(Heleta, 2018)

On any day, if you are sick and need medical attention, all you need to worry about is bringing your Identification card and insurance to the hospital. In the worst case, if it’s an emergency and you require expensive treatment, your insurance could cover it, or your government can subsidize your expenses; even family members and friends can give you financial support. Most of the time, you might not think much about it because our governments ought to provide us health as it’s our human right and ultimately access to healthcare. It might not be the case if you are a foreign national, an immigrant, refugee, and asylum seeker residing in any country or, in this case, South Africa.  That was the case for an Ethiopian man of 27 years who was denied dialysis and organ transplant just because, as a South African non-National, he did not qualify to access these health services and treatments (Venter, 2014). With this shocking news, one is to wonder what health means if it is our human right, and yet some are denied access to healthcare which is indispensable in the attainment of health. A question to ask oneself is whether health as a human right applies to citizens/nationals and not immigrants and refugees, asylum seekers.

Health as a human right

Recognition of health as a human right is endorsed by the UN Declaration of Human Rights of 1948 and the World Health Organization (WHO) constitution of 1946 (WHO, 1946). In its definition by the WHO, Health is a state in which an individual is socially, mentally, and physically apt. It is not just the lack of illness (who, 2019).  On the other hand, a human right is a right inherited from all humans regardless of their religion, race, sex, nationality, ethnicity, language, and many more statuses (UN, 2019). Therefore health as a human right is the attainability of the highest form of health as it’s our principal right as humans and individuals. The question of whose duty it is to observe this right is left to the governments, which must stow adequate health and social actions for all people (WHO, 1946). To be in good health, one necessitates access to health services to enhance his/her wellbeing. In this way, access to healthcare becomes inherently a human right as it is a contributing if not necessary factor for the realization of good health (Brudney, 2016). If the governments are the duty bearers of this human right, the governments should ensure its citizens enjoy this right. A flow in this is that the stateless does to enjoy this right as they are not citizens, and the government is not responsible for them.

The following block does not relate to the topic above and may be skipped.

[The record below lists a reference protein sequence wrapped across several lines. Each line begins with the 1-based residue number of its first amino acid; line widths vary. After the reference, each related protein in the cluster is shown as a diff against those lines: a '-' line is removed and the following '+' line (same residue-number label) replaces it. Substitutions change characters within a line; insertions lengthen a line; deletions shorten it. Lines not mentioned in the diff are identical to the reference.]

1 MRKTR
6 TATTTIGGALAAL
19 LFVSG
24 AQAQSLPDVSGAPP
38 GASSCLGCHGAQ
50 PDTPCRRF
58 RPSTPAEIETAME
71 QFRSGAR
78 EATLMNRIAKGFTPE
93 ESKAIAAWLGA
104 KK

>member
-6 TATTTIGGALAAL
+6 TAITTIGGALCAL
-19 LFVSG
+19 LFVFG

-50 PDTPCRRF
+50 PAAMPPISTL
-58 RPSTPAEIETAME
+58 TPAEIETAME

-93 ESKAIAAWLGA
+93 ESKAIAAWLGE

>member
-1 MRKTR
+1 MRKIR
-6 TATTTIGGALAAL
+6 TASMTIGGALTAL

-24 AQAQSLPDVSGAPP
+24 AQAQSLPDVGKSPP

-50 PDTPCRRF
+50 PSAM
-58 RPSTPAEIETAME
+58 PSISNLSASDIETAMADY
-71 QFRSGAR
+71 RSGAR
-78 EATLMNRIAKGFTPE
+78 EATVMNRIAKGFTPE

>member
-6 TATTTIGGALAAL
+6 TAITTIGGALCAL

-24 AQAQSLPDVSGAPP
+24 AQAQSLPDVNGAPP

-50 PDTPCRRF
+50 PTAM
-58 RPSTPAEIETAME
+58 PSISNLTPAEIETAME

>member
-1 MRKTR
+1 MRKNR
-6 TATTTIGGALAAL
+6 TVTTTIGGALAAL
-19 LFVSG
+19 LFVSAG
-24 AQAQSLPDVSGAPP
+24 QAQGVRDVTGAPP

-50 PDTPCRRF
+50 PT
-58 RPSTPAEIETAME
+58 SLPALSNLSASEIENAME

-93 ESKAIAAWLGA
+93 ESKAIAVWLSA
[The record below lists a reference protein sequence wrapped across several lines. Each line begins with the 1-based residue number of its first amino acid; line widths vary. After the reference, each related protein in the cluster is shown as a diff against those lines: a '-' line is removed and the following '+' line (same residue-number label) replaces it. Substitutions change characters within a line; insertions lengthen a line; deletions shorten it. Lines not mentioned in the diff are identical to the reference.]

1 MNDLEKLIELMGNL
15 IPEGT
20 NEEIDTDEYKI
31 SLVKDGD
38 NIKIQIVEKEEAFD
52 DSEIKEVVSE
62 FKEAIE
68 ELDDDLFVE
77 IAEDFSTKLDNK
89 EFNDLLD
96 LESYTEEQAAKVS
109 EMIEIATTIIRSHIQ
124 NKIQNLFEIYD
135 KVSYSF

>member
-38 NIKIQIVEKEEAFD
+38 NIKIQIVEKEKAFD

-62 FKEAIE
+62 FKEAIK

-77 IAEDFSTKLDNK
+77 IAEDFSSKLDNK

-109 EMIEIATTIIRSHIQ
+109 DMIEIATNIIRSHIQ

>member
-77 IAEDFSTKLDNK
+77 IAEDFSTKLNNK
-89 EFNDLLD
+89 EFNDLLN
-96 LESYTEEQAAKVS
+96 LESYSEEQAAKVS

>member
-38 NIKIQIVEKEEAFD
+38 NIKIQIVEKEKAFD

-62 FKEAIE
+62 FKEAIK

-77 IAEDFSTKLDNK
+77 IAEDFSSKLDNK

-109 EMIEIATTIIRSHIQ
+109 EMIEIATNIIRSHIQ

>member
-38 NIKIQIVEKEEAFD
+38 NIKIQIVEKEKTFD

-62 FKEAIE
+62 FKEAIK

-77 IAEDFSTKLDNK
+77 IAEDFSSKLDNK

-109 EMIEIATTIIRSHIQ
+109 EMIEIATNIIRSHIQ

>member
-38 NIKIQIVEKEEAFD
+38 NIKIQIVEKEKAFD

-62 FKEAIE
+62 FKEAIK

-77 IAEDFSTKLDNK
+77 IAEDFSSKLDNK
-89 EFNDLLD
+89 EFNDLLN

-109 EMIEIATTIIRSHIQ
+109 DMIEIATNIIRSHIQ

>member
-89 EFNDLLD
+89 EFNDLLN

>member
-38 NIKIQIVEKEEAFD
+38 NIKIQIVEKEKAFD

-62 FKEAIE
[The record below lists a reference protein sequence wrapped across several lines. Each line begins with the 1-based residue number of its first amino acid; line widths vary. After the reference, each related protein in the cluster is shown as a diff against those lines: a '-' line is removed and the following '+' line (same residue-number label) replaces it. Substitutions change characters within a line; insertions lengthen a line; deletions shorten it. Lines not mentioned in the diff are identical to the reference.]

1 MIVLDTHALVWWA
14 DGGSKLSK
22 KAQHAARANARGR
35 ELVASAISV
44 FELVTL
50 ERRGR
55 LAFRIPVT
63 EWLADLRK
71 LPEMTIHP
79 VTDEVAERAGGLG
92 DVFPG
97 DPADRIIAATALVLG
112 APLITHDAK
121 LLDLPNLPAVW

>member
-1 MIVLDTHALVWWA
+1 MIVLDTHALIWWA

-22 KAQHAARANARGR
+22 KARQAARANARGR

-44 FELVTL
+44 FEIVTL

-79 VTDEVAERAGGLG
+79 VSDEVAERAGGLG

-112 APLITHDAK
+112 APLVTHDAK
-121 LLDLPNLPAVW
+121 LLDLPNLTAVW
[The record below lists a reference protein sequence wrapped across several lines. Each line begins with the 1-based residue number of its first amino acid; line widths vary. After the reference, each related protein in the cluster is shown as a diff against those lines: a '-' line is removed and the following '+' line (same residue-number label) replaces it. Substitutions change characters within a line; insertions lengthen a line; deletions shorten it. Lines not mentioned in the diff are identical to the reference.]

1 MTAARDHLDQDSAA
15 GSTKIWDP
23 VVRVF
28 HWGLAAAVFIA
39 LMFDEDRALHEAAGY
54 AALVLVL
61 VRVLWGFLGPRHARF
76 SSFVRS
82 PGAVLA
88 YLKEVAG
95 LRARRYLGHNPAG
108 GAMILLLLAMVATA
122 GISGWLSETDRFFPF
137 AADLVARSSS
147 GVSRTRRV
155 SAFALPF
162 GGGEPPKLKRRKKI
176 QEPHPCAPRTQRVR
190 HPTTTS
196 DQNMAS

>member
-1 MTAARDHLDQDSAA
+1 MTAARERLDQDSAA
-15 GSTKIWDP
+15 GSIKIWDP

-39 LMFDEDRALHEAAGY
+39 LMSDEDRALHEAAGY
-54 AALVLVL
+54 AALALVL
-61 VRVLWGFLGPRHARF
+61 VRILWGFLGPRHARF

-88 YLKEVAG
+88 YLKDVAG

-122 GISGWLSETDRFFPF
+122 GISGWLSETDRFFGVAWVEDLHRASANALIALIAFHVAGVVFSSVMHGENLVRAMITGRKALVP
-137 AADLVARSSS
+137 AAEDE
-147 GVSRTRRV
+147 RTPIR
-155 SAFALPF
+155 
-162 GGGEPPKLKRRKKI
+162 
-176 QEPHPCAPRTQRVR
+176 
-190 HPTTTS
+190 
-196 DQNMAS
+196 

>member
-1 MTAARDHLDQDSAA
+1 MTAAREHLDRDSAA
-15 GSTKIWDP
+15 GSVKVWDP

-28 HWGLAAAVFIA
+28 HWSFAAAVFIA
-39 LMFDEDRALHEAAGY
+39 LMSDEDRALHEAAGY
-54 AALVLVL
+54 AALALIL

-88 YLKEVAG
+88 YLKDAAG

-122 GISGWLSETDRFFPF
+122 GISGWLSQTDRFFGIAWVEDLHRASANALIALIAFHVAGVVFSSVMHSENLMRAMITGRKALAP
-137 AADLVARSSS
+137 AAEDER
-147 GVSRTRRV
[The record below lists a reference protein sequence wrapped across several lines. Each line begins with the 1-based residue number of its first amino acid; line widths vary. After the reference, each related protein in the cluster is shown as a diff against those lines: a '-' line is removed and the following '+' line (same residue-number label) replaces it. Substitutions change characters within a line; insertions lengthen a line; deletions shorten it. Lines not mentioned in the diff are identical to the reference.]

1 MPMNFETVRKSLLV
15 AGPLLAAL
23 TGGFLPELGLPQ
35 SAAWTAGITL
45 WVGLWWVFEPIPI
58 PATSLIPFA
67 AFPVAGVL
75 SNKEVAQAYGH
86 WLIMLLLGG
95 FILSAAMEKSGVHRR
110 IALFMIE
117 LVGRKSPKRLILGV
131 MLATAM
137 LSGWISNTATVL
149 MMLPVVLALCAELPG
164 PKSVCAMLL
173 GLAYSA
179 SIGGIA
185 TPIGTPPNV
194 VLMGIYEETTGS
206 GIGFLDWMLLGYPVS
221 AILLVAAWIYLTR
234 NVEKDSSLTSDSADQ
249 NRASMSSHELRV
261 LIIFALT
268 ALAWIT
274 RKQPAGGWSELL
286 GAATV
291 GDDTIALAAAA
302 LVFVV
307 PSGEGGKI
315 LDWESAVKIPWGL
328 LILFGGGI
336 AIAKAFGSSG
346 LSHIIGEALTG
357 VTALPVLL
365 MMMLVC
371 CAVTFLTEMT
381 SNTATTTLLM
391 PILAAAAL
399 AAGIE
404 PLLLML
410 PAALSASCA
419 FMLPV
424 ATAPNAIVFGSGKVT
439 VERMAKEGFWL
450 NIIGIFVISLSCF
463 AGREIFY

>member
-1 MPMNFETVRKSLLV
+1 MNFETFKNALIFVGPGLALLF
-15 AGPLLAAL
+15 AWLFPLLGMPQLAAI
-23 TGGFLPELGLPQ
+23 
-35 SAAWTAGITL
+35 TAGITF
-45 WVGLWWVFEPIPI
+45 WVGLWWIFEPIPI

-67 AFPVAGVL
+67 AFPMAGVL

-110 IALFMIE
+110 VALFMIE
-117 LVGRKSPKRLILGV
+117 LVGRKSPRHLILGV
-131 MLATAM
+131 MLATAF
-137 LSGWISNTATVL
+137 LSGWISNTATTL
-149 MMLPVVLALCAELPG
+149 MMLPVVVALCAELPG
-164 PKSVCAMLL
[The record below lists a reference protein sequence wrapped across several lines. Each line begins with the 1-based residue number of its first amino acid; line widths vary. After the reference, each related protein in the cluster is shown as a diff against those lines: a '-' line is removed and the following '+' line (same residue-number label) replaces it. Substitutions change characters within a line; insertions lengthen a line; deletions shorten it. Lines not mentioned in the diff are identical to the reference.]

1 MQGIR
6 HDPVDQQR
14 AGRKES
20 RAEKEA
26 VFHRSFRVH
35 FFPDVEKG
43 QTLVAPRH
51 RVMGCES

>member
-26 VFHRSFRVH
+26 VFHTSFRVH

What health as a human right entails for immigrants, asylum seekers, and refugees

Notwithstanding that health is a human right, and its inclusion in the South African 1996 constitution, laws regarding access to health care deviate from the constitution itself (Alfaro-velcamp, 2017). Under section 27 of the 1996 South African constitution, it is stated that “everyone has the right to have access to healthcare services” (Alfaro-velcamp, 2017). This statement fails to specify; who has the right and whether it applies to non-nationals, refugees, immigrants, and asylum seekers.  The UNHCR report on “Ensuring Access to Healthcare” explains and directs more on the access of public health services from a refugee camp setting but lacks description on how to navigate it in the complex variation of a non-refugee camp setting (UNHCR, 2008).  Another limitation to the South African Constitution is the lack of differentiation between immigrants’ legal status in various scenes, such as access to healthcare and jobs (Alfaro-velcamp, 2017). Not all immigrants in South Africa are in camps; many are dispersed around the country. Some are economic migrants looking for job opportunities, and others are medical tourists seeking health services.

Contrary to the 1996 South African constitution, which lacks the specificity of who has access to healthcare, the Refugees Act of South Africa clearly states that “Refugees in South Africa have the same right as South Africans to access healthcare” (Scalabrini, 2019). The same act is inclusive for asylum seekers (Scalabrini, 2019). Recently South African Courts have corroborated that regardless of nationality or legal status, everyone has the right to access healthcare (Scalabrini, 2019). It means that non-nationals, asylum seekers, immigrants, refugees, medical tourists all have the right to have access to healthcare.